FK: I think most betting operators know and understand they will only have marginal success within esports by simply adding a generic selection of esports betting markets into a traditional sports betting environment.
Yes there is some crossover with their existing customer base, especially with more recognisable titles like CS:GO, but that’s not where the real opportunity lies.
The big challenge is how to reach and appeal to the emerging demographic and not to get left behind while still managing expectations within your existing business and revenue streams.
I believe you need a very different product to be really successful in this space. The offering needs to be much more sophisticated, every game title should be treated as a separate “sport” for example, each with a unique offering.
And achieving this is not an easy task for the established sports betting operators. It requires a clear product strategy, a vision which is supported by internal stakeholders and then of course a budget, resources and in-house expertise such as traders who understand the nuances of the individual games.
Operators will likely take a phased approach to develop their esports product, or they may acquire esports first brands at a later stage once they’ve adapted and innovated their offering to appeal to this new generation of fans who can then be converted to bettors.
SBC: Who are the key people now leading the company to success?
FK: Everyone on the GameScorekeeper team is part of leading the company to success. Our customers may only meet and hear about our experienced CCO Marc Burroughes and myself, but we couldn’t deliver value to our customers without our great software developers, visual designers, customer supporters and wider commercial team.
We’re extremely lucky to be based in a wonderful city where there is a high population of university students who are also enthusiastic esports fans. This is an enormous help as we can quickly recruit bright and talented young people that are well-versed in esports.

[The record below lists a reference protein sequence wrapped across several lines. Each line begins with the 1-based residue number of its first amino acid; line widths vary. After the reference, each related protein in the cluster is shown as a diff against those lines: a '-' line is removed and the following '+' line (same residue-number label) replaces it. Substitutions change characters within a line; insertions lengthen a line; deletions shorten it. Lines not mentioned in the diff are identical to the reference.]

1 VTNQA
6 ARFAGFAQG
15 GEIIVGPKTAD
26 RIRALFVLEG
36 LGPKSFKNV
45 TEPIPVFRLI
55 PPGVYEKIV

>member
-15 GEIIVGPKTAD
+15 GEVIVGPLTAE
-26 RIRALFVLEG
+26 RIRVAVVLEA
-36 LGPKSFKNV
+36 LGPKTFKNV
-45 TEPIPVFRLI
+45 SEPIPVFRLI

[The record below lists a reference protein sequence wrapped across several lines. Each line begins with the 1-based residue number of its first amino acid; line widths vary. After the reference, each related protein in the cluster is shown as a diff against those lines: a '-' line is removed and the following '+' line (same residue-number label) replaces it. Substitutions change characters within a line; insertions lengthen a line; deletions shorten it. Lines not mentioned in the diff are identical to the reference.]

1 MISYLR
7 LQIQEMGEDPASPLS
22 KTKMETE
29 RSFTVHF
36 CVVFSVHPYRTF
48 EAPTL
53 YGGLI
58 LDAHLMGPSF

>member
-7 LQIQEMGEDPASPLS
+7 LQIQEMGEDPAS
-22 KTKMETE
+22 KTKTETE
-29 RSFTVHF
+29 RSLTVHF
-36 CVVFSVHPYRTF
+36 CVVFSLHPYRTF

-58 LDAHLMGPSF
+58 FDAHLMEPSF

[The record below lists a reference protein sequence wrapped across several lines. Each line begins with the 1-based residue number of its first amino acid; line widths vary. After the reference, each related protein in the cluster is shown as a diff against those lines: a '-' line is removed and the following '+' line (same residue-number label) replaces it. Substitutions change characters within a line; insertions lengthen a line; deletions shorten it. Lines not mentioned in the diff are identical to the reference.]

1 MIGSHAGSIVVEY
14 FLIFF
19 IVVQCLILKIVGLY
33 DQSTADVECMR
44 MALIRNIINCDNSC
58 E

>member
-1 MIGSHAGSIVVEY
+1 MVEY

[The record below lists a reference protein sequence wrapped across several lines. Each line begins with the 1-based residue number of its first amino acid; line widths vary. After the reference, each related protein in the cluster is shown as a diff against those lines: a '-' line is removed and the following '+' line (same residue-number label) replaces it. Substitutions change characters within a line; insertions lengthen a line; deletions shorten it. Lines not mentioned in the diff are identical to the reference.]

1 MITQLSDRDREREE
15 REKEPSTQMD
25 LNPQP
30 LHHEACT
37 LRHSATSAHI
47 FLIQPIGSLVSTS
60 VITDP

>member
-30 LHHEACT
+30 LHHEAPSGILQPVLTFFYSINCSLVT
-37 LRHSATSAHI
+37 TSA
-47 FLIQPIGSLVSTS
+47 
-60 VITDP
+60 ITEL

SBC: And finally, what’s next for the esports industry? What can you learn from talking to operators about what they want to see next from the supply side? And how can you continue to stand out from other like-minded companies?
FK: At GameScorekeeper we believe that the future of esports betting will be a very different experience from the traditional format you see today. Esports fans are different, they have grown up with and are used to having social and entertaining technology available at the click of a button.
Creating a truly entertaining experience first, where fans can immerse themselves in a dedicated esports space with like minded people will draw in the numbers.
In our opinion betting will be a subtle and secondary option in this environment but it will also be better tailored to the esports fans, such as providing specialist player proposition and micro markets.
This product will have editorial content, great statistical visualisations, predictions to make more informed betting decisions, live video streams and community aspects such as chat rooms and streamers.
Of course this won’t be easy and will come with its challenges. For now, the obvious place to start is to build a base offering which has better markets and a more suitably designed front-end which resonates with the esports fan and generates a higher level of engagement.
This is where we see our expertise coming into play, we consider ourselves as not only a data specialist, but also a front-end supplier who can help our clients take the steps needed to build the entertaining esports betting experience of the future.